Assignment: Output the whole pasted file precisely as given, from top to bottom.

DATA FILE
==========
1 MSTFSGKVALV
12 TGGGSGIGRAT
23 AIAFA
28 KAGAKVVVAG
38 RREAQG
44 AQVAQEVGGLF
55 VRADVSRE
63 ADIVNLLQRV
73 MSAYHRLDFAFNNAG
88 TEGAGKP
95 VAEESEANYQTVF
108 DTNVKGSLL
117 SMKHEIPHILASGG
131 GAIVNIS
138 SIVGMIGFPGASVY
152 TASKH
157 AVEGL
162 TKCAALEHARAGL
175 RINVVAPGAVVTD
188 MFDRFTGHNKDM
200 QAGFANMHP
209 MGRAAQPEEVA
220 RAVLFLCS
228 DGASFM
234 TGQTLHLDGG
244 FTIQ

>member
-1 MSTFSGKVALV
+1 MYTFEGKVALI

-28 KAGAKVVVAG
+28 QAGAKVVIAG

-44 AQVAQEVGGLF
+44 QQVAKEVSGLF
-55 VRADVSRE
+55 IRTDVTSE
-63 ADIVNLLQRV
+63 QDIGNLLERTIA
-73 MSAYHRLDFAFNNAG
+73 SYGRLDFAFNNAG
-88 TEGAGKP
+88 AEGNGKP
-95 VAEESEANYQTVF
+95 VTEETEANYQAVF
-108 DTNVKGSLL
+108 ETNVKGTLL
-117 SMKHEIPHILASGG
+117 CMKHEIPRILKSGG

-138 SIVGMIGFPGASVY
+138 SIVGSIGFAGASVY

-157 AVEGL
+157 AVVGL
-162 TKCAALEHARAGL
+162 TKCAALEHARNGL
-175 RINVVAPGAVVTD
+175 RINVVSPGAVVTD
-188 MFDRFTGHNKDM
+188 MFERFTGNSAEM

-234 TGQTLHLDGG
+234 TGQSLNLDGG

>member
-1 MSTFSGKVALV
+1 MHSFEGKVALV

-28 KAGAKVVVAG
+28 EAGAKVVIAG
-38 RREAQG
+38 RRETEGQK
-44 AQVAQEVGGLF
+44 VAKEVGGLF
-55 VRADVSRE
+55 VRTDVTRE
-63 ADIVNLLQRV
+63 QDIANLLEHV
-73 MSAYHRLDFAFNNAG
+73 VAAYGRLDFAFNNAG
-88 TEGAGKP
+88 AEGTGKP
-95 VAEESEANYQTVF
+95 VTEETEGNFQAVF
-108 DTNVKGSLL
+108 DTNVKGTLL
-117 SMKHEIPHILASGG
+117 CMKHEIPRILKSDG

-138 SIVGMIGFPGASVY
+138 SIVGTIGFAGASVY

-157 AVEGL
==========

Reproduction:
1 MSTFSGKVALV
12 TGGGSGIGRAT
23 AIAFA
28 KAGAKVVVAG
38 RREAQG
44 AQVAQEVGGLF
55 VRADVSRE
63 ADIVNLLQRV
73 MSAYHRLDFAFNNAG
88 TEGAGKP
95 VAEESEANYQTVF
108 DTNVKGSLL
117 SMKHEIPHILASGG
131 GAIVNIS
138 SIVGMIGFPGASVY
152 TASKH
157 AVEGL
162 TKCAALEHARAGL
175 RINVVAPGAVVTD
188 MFDRFTGHNKDM
200 QAGFANMHP
209 MGRAAQPEEVA
220 RAVLFLCS
228 DGASFM
234 TGQTLHLDGG
244 FTIQ

>member
-1 MSTFSGKVALV
+1 MYTFEGKVALI

-28 KAGAKVVVAG
+28 QAGAKVVIAG

-44 AQVAQEVGGLF
+44 QQVAKEVSGLF
-55 VRADVSRE
+55 IRTDVTSE
-63 ADIVNLLQRV
+63 QDIGNLLERTIA
-73 MSAYHRLDFAFNNAG
+73 SYGRLDFAFNNAG
-88 TEGAGKP
+88 AEGNGKP
-95 VAEESEANYQTVF
+95 VTEETEANYQAVF
-108 DTNVKGSLL
+108 ETNVKGTLL
-117 SMKHEIPHILASGG
+117 CMKHEIPRILKSGG

-138 SIVGMIGFPGASVY
+138 SIVGSIGFAGASVY

-157 AVEGL
+157 AVVGL
-162 TKCAALEHARAGL
+162 TKCAALEHARNGL
-175 RINVVAPGAVVTD
+175 RINVVSPGAVVTD
-188 MFDRFTGHNKDM
+188 MFERFTGNSAEM

-234 TGQTLHLDGG
+234 TGQSLNLDGG

>member
-1 MSTFSGKVALV
+1 MHSFEGKVALV

-28 KAGAKVVVAG
+28 EAGAKVVIAG
-38 RREAQG
+38 RRETEGQK
-44 AQVAQEVGGLF
+44 VAKEVGGLF
-55 VRADVSRE
+55 VRTDVTRE
-63 ADIVNLLQRV
+63 QDIANLLEHV
-73 MSAYHRLDFAFNNAG
+73 VAAYGRLDFAFNNAG
-88 TEGAGKP
+88 AEGTGKP
-95 VAEESEANYQTVF
+95 VTEETEGNFQAVF
-108 DTNVKGSLL
+108 DTNVKGTLL
-117 SMKHEIPHILASGG
+117 CMKHEIPRILKSDG

-138 SIVGMIGFPGASVY
+138 SIVGTIGFAGASVY

-157 AVEGL